Calcia Bathroom Stalls Preach Change

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Published February 4, 2016
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The Montclarion
Grafitti signed by o.h. continues to surface in Calcia Hall. Photo Credit: Dana Jarvis
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Grafitti signed by o.h. continues to surface in Calcia Hall.
Photo Credit: Dana Jarvis

The UPD-proclaimed vandal, known by the initials o.h., has left another mark of disapproval, now within the walls of Calcia Hall. It is unclear when these writings, displayed on both female and male bathroom stalls, were placed, but o.h. has been unfailingly adamant about the key message.

The notes were as follows: “Don’t ask who, ask why?”, “You are allowing for the censorship of your fellow students” and “You [the University Police Department] are now treating the message as a criminal offense when we are not criminals terrorizing the school we are your own students trying to be heard.” Other messages were painted over, but, because of the scant coat, it looks like they were similar to the other stalls’ key points about the university’s lack of regard for its art students.

These messages are the latest in a series of complaints expressed through grafitti, the first of which appeared on the outside of Calcia Hall at the end of the fall 2016 semester. The anonymous voice behind these messages, o.h.., expressed the common frustrations of many art students at the university, which include the run-down state of the Calicia Hall as well as the building’s access regulations.

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This exhibit by Professor Robert Browning depicts Calcia’s limited access.
Photo Credit: Dana Jarvis

Robert Browning, a tenured professor at Montclair State who has been teaching for the past 44 years, commented about the original chalk graffiti on the outside of the building: “Evidently [the vandalism] happened on a Sunday. I saw [that the message] was still there at 10 a.m. on a Monday, but by 3 p.m. that same day, the message had been erased. [It] was the fastest thing I ever saw happen at Montclair State, ever. Either the chair or the Dean were unhappy and it is my understanding that they paid an outside contractor [to remove the message].”

According to Browning, art students used to have access to Calcia Hall, at any time of day or night, even on the weekends. In response to the new regulations put in place concerning hours and guidelines for access to the building, some professors wondered why students would need admission past 11 p.m. Browning exclaimed, “Good God, they’re kids! We’re old!”

According to their complaints, often students who need access to the various studios in Calcia Hall have their own schedules to work around, not to mention the fact that, if one mistake is made on a project, many must start again from scratch. Most students need to be in the studios with provided equipment in order to work. These are graded projects and are unlike a paper or assignment from other departments within Montclair State that can be easily edited in a timely manner to meet deadline.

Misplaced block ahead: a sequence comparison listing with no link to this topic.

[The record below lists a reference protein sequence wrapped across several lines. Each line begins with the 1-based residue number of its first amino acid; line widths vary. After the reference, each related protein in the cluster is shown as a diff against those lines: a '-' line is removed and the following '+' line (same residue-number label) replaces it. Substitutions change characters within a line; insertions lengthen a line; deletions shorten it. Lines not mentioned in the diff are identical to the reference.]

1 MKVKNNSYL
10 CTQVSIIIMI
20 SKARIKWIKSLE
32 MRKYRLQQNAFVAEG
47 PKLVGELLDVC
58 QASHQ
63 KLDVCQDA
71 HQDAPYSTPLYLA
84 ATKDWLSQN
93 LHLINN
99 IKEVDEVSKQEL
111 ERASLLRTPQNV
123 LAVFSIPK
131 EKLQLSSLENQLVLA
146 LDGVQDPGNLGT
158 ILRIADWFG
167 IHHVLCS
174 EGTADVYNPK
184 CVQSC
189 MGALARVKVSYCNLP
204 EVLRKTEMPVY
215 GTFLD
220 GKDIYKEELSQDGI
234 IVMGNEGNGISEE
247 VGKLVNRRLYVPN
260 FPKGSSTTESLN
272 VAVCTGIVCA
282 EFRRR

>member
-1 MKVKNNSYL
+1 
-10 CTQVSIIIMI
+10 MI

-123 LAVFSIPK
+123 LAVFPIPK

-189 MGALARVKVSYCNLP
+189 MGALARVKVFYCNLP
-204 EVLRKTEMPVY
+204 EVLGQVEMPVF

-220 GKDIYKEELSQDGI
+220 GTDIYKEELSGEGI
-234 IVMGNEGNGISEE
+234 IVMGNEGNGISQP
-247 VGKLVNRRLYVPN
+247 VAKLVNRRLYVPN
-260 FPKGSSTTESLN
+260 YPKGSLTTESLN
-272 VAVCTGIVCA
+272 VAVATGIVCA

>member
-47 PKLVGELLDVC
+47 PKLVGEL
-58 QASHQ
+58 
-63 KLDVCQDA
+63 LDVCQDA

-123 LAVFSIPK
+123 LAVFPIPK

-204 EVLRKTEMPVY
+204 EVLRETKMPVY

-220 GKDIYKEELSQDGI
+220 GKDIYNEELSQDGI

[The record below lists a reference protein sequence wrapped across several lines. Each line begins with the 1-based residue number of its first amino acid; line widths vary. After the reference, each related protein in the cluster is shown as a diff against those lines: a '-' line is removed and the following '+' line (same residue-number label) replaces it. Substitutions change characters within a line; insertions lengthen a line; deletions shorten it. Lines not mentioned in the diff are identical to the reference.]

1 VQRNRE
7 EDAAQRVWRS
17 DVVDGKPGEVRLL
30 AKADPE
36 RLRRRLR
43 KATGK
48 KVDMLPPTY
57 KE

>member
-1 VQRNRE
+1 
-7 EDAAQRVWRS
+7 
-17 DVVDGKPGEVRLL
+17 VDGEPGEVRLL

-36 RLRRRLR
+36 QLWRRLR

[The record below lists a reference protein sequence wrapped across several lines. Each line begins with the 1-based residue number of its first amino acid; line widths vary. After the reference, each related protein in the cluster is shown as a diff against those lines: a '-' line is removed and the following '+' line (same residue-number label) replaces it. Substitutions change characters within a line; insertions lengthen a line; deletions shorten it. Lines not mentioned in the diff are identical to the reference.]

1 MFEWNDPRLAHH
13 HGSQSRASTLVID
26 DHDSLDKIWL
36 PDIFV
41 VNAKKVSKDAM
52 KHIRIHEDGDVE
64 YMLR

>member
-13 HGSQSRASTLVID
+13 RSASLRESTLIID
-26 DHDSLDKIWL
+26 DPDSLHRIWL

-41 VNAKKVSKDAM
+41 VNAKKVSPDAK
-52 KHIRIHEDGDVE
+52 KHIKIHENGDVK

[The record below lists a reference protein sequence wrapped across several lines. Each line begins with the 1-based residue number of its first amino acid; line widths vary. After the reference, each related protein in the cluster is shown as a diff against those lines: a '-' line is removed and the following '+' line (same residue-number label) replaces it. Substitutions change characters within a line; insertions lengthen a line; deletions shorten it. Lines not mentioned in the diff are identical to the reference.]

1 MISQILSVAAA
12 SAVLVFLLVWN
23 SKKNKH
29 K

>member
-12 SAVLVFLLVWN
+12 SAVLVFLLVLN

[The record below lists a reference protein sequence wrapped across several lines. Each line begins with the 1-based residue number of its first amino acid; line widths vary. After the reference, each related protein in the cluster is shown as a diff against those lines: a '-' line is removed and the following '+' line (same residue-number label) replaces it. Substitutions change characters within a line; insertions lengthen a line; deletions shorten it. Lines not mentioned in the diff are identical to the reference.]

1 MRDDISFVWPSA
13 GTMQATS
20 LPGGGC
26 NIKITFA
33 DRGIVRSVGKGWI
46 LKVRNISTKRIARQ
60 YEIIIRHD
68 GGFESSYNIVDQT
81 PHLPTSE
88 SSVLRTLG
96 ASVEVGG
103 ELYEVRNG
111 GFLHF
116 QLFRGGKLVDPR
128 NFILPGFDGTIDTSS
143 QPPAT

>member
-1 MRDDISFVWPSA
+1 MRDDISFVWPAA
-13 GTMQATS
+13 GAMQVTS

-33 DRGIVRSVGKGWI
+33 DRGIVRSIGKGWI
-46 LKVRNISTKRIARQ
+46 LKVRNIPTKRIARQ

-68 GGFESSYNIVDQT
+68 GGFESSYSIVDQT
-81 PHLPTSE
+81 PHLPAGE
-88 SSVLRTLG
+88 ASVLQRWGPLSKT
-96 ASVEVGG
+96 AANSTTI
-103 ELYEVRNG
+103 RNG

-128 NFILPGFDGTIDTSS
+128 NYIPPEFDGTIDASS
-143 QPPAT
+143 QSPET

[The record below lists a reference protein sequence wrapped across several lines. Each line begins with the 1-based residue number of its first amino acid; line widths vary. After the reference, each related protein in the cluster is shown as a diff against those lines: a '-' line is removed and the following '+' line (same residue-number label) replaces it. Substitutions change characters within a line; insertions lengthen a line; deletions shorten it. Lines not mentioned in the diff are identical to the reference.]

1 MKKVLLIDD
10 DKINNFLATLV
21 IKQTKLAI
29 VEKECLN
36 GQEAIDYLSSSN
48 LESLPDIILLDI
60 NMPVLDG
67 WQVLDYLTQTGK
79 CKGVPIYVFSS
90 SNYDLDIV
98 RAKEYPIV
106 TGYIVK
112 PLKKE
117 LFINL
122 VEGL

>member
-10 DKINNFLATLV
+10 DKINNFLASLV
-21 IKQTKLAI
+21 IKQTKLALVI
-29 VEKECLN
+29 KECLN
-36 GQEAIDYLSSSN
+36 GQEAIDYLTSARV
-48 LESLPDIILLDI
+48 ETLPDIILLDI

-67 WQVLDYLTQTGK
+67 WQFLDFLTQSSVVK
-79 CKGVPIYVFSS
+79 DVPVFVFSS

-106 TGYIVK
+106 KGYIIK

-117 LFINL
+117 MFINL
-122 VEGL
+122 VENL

Student Sandra Lacastesantos posted on a Calcia Hall Facebook page, addressing the administration, “There is no reason that the doors to Calcia should be locked to students who PAY to use these studios. Art students CANNOT do their homework outside of this building and locking us out is severely interfering with our work. We cannot just plan our schedules around when the building will be open.” She ended with, “I am furious that I even have to make this post.”

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Photo Credit: Dana Jarvis

Considering the recent upgrades and new buildings at Montclair State, such as the Center for Environmental and Life Sciences, the Feliciano School of Business and the upcoming School of Communication and Media, Calcia Hall has been lacking an update, although it has been granted to other facilities.

On Feb. 1, an electrician came in to replace over 40 bulbs in Calcia that had not been working properly or even at all over an extended period of time.

“We live and breathe these rooms,” Browning said. “What works and doesn’t work in these rooms is a direct concern of ours.”

Art students, such as Nadine Ruiz and others, have previously mentioned being inadequately represented at the university. Browning felt “misrepresentation” wasn’t the proper word. “They’re poorly thought of,” he said. “The administration holds out a carrot. If you do this, this and this, we’ll give you a new building.”

Browning still describes both the art students and faculty as “fairly quiet,” because this is the first time in his experience at the university that the curriculum and Dean’s administration is being protested against, especially in such a public manner. “[The administration] expect[s] kids to have the same sensibilities that faculty do. There’s a big disconnect between [the administration and the students.]”

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